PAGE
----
“Obviously, she (Barresi) did accept the invitation, but when we selected Think Through Math, we had the RFP process in place and they won the bid,” Fair said, adding, “We have had a lot of success with it.”
Fair said Barresi makes no secret of her involvement with Chiefs for Change.
“She is a supporter of Jeb Bush’s but she is involved in that group because she strongly believes in sharing best practices with the common goal of improving student achievement,” Fair said.
An email from December 2011 indicates that the Bush foundation was heavily involved with the Oklahoma State Department of Education’s writing of the rules used to implement legislation including the new A-F school report cards, changes to the Reading Sufficiency Act intended to end “social promotion,” and online supplemental learning.
“Based on my work with your team, I don’t anticipate any issues getting approval from your board, but we are happy to provide any kind of air cover — op eds, tweets, letters to the editor, and even expert testimony at the board meeting if you need it,” wrote Mary Laura Bragg, director of state policy implementation at the Foundation for Excellence in Education, in an email to Barresi.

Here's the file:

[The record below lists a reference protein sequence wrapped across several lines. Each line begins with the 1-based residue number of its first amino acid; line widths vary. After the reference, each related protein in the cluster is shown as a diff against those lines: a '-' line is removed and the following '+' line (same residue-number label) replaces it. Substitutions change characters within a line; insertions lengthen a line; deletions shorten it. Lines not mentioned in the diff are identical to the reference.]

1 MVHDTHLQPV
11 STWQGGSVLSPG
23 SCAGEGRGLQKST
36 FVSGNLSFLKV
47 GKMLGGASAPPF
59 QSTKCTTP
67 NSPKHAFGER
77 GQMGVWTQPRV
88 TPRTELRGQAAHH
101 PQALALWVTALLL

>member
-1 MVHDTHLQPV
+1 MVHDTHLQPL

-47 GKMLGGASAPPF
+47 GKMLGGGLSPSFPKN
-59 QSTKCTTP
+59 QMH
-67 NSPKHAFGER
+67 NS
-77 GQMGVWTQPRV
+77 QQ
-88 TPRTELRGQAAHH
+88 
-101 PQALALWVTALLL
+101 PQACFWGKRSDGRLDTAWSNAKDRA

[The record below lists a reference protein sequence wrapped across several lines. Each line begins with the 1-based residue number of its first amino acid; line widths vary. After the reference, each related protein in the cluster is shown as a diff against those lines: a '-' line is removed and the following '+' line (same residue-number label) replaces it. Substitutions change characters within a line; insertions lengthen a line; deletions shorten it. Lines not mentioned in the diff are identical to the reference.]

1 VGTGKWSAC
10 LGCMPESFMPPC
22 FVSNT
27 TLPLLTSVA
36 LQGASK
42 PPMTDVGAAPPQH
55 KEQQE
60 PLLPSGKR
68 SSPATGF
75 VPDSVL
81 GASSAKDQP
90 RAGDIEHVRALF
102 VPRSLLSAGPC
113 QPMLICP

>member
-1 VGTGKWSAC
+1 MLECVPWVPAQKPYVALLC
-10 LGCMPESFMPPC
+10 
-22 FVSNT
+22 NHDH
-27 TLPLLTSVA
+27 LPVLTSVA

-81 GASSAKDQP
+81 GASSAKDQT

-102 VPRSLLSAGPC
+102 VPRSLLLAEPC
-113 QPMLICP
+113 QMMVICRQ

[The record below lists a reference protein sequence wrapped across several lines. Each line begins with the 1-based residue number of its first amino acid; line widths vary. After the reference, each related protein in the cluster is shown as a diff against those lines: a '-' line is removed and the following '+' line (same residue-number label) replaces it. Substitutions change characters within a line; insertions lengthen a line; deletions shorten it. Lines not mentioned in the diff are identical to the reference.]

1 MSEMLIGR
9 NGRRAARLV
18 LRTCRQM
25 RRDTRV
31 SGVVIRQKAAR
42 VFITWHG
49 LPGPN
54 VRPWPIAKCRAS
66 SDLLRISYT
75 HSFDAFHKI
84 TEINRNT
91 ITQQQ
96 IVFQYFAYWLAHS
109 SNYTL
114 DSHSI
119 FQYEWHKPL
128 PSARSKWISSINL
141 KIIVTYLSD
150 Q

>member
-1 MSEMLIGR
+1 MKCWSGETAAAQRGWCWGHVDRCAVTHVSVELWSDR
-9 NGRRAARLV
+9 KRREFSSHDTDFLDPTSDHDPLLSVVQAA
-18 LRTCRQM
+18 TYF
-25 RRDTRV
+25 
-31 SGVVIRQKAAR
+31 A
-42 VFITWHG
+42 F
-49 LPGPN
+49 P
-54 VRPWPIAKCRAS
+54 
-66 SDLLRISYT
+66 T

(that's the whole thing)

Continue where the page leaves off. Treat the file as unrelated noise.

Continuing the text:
Other emails show that Assistant State Superintendent Kerri White sought assistance with Oklahoma’s application for a waiver from the federal No Child Left Behind Act from Chiefs for Change and the Jeb Bush foundation and Bragg responded with a referral to John Bailey, whom she called, “our federal policy superstar.”
Barresi’s office isn’t the only one seeking the input of the Foundation for Excellence in Education.
In December, the Tulsa World reported on emails that showed Gov. Mary Fallin’s chief of staff and policy director engaged foundation staffers in phone conferences with members of the Oklahoma State Board of Education in the midst of great controversy over new A-F school report cards.
Asked to respond to the D.C. group’s allegations about foundation special interests, Fallin’s spokesman said the governor’s belief in Oklahoma’s reform initiatives transcends foundation input.
“I don’t have any direct knowledge of corporations or individuals who promote Jeb Bush or his group,” said Alex Weintz. “Our involvement with him is as a fellow governor who knows Gov. Fallin personally. Jeb Bush has a perspective when it comes to education. He believes accountability measures such as A-F work; so does Gov. Fallin. The results in Florida were obviously successful. We hope we can achieve the same kind of results in Oklahoma.”
Weintz said Fallin previously invited Bush to speak to a group of state legislators about initiatives and “we appreciate their support when it came to legislative outreach on that and as a resource at times.”
In late November, Barresi organized a large delegation - 12 state Education Department employees, legislators and several state board of education members — to attend the foundation’s national summit, an annual event, which was held in Washington, D.C.